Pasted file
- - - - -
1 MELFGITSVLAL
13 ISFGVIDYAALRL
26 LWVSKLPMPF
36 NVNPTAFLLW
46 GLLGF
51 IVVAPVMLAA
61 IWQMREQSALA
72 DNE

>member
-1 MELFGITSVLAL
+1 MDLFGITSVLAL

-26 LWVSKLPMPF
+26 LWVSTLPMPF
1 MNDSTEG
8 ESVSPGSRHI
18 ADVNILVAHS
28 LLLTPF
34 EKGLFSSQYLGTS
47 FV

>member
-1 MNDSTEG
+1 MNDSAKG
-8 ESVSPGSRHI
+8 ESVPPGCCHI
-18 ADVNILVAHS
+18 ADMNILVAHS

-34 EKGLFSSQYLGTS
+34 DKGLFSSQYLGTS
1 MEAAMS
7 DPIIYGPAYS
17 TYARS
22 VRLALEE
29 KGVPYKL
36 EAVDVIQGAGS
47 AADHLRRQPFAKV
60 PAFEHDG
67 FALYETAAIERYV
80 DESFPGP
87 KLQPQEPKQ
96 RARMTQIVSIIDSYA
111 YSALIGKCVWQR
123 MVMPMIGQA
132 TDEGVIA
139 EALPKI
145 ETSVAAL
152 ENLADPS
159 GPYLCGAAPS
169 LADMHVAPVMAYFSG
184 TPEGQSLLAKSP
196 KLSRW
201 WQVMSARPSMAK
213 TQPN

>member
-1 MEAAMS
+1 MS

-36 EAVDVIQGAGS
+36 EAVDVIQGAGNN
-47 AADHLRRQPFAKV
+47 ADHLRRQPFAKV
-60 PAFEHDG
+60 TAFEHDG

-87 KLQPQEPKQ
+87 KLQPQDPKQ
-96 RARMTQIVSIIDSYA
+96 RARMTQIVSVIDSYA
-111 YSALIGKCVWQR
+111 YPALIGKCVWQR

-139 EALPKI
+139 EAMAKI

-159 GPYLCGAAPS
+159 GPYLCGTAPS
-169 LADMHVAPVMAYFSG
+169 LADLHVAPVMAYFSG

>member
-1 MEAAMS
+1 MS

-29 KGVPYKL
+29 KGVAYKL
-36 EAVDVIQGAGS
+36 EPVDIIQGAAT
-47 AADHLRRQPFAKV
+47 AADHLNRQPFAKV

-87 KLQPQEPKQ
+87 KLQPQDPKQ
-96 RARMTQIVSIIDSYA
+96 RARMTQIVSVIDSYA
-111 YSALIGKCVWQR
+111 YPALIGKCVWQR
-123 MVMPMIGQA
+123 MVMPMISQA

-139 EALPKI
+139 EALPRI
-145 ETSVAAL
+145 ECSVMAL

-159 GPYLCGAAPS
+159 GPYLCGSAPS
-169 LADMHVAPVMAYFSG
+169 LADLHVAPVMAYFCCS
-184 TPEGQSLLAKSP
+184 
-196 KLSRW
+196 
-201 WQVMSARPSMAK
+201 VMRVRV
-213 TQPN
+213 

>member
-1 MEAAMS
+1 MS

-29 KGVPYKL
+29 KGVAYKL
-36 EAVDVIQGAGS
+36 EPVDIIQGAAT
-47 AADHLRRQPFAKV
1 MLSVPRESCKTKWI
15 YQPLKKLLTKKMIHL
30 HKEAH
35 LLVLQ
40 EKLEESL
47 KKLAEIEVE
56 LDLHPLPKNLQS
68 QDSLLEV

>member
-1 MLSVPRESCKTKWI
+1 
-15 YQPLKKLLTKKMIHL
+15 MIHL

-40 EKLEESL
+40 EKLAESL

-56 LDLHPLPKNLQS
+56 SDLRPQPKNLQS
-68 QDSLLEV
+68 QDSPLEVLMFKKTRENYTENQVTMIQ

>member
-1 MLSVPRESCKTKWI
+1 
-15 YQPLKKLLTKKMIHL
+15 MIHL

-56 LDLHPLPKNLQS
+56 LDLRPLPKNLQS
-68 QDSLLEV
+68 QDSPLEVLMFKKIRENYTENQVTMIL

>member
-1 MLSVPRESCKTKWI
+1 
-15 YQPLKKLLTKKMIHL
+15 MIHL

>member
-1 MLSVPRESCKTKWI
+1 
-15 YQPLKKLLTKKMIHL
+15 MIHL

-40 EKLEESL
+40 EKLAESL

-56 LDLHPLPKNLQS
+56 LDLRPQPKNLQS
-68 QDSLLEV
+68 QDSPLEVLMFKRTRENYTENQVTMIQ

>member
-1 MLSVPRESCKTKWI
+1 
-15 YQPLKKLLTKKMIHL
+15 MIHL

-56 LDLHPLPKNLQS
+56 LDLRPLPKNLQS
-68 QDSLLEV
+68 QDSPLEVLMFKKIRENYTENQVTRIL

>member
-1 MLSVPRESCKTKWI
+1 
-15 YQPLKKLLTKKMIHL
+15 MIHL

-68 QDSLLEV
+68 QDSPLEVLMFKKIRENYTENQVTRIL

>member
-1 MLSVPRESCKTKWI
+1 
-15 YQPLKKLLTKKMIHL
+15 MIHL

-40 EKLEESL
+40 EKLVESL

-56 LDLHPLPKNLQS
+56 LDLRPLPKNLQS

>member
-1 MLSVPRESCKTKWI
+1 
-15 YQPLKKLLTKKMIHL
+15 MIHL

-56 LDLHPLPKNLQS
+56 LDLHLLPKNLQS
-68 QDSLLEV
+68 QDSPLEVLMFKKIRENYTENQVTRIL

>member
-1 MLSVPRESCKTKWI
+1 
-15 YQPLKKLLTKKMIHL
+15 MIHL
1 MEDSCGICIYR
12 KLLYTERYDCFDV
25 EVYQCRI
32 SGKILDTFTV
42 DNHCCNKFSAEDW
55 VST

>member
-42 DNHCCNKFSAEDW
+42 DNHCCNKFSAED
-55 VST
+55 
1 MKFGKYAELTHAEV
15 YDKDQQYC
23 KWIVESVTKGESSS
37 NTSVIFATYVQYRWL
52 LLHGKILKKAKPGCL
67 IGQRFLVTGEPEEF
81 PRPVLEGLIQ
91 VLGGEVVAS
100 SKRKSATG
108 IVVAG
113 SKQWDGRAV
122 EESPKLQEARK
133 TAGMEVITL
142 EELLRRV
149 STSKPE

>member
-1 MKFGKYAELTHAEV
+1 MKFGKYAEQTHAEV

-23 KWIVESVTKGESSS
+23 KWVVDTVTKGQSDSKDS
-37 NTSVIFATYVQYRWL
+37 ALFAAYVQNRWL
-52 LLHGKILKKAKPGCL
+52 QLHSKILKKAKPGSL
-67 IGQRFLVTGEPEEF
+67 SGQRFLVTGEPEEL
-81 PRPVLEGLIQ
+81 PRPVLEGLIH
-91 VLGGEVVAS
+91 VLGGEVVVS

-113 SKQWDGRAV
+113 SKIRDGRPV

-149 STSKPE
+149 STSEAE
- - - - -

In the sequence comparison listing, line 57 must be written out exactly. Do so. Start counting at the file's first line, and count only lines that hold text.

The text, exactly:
+36 EAVDVIQGAGNN